by Dr. Alexander Kanevsky MD
In the pathogenesis of most prominent clinical syndromes (described in, for instance, Traditional Chinese Medicine) including precarious so called “Dampness-Heat” syndrome (see my article of December, 2012), “Blood Stasis Syndrome” (see my article of January, 2013), and of most terrorizing human diseases, exemplified by cancer, the pivotal role plays one of the three major physical qualities of our body’s energy, which in TCM is given the name “Wind” (Ayurveda calls it “Vata”) as the energy is light, mobile, dry, cold, irascible, baseless, and disquieted.
Originated in the liver and stored in large intestine, the “wind,” when rises disproportionately high, breeds symptoms of pain, spasms, convulsions, insecurity, ungroundedness, dehydration, itching, weightlessness, cold, irascibility, irrationality, disquietude, tearfulness, etc.
The wind can be endogenous (originated inside) and exogenous (contracted by the wind of nature or technology).
In the latter case the wind penetrates through the skin of the neck, shoulders, and upper torso, thence penetrating through channels deep into the body, reaching the bone marrow, thus paralyzing its production for the brain and bones, as well as the production of blood thereof the marrow.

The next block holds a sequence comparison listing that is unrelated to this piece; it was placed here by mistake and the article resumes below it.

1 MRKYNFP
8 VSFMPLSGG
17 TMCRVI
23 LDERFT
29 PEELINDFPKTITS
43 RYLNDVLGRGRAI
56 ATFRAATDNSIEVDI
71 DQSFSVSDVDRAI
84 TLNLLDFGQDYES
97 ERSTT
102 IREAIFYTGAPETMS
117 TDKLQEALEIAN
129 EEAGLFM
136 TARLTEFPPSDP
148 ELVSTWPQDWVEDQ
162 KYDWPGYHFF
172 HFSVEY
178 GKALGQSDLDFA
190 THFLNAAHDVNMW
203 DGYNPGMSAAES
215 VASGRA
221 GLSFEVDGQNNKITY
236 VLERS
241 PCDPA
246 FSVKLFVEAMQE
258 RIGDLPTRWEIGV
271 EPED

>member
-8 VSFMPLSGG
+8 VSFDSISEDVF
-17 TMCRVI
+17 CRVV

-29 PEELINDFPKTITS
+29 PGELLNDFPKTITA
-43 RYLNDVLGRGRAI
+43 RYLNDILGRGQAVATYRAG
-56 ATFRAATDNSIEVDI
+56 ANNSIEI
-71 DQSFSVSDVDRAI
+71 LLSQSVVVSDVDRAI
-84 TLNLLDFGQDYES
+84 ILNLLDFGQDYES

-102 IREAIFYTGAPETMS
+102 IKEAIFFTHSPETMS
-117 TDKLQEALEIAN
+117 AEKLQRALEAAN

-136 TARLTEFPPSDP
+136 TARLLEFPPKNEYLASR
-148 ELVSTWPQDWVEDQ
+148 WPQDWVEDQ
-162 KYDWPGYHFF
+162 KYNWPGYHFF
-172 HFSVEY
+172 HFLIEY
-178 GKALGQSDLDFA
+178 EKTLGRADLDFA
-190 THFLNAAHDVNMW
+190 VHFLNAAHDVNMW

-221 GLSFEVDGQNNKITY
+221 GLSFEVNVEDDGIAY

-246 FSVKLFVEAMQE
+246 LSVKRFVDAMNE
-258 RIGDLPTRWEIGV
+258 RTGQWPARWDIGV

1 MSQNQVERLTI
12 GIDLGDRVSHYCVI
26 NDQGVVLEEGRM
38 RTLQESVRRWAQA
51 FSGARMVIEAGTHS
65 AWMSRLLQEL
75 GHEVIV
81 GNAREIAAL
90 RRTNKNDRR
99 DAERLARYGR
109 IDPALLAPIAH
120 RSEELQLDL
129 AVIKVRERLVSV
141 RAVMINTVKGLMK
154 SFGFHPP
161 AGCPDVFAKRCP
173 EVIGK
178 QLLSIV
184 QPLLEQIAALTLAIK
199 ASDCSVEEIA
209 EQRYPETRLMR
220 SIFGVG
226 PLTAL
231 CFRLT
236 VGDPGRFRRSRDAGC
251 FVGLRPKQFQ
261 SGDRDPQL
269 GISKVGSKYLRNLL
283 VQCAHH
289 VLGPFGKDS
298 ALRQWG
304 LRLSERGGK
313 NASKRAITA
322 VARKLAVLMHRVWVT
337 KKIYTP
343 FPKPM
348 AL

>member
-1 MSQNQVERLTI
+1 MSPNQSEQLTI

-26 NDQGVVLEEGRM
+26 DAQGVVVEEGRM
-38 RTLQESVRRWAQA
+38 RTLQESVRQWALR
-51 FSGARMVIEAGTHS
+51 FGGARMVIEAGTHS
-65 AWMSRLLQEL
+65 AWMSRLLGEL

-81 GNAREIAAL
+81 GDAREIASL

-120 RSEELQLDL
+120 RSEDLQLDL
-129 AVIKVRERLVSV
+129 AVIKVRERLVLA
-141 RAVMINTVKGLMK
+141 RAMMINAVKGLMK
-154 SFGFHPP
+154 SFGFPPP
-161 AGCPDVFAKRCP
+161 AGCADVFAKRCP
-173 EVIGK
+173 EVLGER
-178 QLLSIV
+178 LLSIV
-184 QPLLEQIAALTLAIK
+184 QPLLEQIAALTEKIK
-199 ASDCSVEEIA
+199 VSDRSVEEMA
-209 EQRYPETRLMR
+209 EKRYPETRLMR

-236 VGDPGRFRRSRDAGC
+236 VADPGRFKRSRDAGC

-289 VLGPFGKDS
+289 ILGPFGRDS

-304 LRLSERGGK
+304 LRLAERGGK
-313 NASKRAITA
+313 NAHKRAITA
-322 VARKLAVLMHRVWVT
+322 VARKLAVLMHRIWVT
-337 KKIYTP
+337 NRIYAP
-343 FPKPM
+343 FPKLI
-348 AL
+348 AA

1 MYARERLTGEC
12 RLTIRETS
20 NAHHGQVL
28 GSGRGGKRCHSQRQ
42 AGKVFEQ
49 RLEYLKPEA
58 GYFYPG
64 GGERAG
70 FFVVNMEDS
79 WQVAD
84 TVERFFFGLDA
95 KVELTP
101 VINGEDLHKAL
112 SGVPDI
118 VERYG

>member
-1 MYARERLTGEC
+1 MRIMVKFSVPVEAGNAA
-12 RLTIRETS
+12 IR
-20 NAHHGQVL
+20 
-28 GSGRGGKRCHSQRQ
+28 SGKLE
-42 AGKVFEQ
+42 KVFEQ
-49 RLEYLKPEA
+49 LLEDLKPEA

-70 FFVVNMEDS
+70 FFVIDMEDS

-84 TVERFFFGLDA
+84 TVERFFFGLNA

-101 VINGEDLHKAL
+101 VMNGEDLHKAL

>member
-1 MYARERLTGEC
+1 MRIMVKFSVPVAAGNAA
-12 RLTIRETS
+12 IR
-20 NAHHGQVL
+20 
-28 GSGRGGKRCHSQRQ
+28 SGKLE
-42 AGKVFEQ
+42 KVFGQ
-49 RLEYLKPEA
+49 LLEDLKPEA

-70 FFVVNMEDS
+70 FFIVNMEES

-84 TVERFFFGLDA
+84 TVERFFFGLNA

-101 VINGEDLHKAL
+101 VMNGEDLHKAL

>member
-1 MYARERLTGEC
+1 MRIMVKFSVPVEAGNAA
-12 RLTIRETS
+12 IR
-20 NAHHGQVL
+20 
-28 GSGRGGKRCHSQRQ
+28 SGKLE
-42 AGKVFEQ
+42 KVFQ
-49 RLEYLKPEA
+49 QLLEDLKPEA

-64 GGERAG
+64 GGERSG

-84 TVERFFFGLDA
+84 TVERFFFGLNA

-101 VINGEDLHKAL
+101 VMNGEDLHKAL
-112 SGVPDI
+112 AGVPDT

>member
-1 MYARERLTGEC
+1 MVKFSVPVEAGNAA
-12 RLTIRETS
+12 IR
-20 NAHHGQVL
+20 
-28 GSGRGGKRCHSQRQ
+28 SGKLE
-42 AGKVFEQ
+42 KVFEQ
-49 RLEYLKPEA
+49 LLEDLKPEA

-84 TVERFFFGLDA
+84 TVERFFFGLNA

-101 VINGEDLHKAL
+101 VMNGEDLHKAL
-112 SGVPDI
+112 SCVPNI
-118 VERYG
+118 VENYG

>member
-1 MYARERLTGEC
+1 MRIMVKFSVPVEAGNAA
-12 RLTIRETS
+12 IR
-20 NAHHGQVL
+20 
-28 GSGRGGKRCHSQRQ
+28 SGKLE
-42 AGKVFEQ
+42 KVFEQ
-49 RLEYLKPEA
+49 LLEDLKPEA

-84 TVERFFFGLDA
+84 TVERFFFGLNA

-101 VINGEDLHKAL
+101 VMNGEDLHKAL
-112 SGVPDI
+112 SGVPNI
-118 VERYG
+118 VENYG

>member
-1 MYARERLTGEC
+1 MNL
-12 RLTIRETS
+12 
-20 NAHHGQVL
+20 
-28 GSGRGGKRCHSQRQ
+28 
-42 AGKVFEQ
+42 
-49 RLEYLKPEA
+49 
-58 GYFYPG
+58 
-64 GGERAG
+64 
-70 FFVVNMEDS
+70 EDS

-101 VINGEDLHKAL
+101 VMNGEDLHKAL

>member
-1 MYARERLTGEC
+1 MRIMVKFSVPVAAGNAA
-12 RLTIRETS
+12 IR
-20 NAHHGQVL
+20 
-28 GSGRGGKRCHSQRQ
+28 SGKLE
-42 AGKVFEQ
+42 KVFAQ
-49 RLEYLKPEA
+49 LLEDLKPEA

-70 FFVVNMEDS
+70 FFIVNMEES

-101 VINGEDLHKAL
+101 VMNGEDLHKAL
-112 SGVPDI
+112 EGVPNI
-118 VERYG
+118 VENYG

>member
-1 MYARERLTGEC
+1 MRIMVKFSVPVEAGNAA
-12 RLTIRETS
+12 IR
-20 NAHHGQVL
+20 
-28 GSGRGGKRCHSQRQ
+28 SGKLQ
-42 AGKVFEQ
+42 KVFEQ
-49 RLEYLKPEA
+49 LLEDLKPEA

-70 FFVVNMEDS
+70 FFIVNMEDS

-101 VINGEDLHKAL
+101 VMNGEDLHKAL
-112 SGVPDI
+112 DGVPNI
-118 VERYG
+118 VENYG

Learn more about this most important phenomenology that also is a contributing cause of virtually every illness.
Some of the foods that can aid and remediate some of the “wind” conditions are Aloe Vera with black pepper, milk with almonds, or a mixture of ginger with black and red pepper.
Hot tea with lemon, ginger, honey, and cinnamon might help as well.
Consult a physician prior to taking any remedies for your health.
Alexander Kanevsky MD practices at the Center of Eastern Medicine, Western Medicine, Psychiatry and Psychoanalysis, 366 Nassau Street, Princeton. 609-613-0225
To find out more about Dr.Kanevsky visit www.DrAlexanderKanevskyMD.com or www.DrAlexanderKanevskyMDNaturalHealer.com.